Once IT finds the resource that is most likely causing performance problems, it can look to the Advanced Performance graphs for more detail. Consider an example where the disk was the issue. IT could look deeper into disk counters for read/write latency and transport rate. With storage, disk latency is the best indicator to determine issues with that resource. In this example, the maximum read/write latency are 48 ms and 50 ms, respectively, which is rather high for most systems (Figure 5).
When investigating performance problems, it's important to keep the normal and acceptable values in mind for comparison. If latency is normally around 10 ms to 20 ms, then the 50 ms in the example is a strong indicator that the disk I/O channel is the reason users are experiencing poor performance. However, if the typically acceptable latency could range from 20 ms to 25 ms, then that's close enough to normal and may not be the culprit.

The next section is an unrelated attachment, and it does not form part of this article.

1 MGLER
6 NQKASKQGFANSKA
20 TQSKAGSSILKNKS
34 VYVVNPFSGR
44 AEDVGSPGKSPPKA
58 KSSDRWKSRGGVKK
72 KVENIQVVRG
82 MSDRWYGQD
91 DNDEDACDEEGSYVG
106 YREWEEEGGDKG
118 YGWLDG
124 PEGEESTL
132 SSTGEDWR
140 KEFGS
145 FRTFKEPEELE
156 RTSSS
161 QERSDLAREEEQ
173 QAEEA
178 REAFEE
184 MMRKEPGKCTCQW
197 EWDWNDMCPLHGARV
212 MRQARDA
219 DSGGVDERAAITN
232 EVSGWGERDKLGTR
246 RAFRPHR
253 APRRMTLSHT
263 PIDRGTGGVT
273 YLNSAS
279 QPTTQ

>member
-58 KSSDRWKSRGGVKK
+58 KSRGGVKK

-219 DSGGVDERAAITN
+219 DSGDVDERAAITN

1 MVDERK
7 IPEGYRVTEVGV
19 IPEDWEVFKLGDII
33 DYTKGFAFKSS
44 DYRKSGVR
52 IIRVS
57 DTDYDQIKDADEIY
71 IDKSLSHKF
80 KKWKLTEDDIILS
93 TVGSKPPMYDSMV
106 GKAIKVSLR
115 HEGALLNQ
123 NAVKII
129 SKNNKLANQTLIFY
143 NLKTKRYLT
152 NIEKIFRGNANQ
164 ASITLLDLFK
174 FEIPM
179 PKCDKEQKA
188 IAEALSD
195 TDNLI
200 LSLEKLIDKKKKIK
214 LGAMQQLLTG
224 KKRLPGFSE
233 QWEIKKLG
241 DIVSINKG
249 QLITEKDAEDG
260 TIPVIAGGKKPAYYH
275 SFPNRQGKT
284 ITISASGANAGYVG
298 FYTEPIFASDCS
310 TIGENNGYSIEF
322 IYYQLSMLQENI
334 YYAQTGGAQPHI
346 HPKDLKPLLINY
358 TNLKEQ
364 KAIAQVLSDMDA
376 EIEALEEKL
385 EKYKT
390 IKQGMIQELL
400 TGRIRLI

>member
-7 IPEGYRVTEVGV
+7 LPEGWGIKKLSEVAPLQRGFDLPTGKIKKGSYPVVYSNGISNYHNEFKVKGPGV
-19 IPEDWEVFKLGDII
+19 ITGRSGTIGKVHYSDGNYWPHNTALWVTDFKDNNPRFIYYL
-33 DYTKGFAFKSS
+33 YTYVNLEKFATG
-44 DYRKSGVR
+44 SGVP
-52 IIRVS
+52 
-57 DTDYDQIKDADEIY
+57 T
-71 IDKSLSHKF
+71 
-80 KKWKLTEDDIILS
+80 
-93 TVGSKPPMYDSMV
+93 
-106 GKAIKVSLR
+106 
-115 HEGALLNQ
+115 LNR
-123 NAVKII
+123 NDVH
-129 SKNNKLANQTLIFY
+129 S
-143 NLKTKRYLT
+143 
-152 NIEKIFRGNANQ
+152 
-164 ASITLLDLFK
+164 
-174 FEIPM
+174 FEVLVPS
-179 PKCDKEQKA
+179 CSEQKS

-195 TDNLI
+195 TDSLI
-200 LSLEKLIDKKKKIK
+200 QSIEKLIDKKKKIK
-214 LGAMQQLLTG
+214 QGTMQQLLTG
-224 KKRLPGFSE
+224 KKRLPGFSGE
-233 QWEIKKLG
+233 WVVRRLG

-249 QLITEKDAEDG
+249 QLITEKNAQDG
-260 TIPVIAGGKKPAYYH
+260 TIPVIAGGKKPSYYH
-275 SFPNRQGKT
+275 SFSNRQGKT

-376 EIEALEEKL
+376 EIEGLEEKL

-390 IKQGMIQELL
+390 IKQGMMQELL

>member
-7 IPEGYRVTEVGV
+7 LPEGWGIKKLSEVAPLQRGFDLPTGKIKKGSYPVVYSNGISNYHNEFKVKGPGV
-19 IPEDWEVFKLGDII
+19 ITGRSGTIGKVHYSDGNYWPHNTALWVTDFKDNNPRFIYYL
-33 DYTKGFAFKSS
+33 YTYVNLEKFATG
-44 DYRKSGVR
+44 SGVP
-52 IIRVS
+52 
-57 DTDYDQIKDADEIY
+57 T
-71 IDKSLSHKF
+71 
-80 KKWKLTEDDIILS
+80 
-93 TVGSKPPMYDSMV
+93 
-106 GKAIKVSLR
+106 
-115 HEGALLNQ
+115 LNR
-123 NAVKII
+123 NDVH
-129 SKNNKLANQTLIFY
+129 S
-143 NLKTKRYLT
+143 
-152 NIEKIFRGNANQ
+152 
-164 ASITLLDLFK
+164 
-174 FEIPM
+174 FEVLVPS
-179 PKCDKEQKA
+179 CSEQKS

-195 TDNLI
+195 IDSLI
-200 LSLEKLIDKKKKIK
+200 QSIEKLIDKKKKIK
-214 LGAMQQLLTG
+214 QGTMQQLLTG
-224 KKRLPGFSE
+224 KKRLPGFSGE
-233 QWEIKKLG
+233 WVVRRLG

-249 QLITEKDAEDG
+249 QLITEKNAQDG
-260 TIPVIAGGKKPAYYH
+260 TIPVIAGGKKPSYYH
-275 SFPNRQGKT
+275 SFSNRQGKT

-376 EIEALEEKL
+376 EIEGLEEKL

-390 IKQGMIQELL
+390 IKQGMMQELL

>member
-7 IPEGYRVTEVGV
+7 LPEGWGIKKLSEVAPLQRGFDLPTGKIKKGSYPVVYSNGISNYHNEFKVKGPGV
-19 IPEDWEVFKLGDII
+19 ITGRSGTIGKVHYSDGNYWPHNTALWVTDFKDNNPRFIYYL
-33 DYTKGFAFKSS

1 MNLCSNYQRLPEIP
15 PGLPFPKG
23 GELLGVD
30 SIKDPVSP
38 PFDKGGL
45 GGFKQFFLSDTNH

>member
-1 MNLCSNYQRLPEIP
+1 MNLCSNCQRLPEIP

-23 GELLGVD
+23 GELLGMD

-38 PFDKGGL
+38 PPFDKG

Solving disk performance problems
When the disk I/O channel is the problem, IT can take a few different approaches. The simplest would be to optimize the virtual desktops to save on resource usage. Look at which processes the performance issue affects the most -- the way Horizon loads and accesses users' profiles can also cause excessive storage access. Improving the efficiency of that process may resolve the issue without any further action.
When Horizon admins can't fix the root cause with optimization, they should consider improving storage hardware components. This can lead to improvements in caching, storage network bandwidth, storage adapter queue enhancements and more.
If none of this helps, Horizon admins may conclude that their storage platform doesn't match the user's workload profile needs. As a last resort, organizations can always change platforms and purchase new hardware, but IT should avoid this if possible.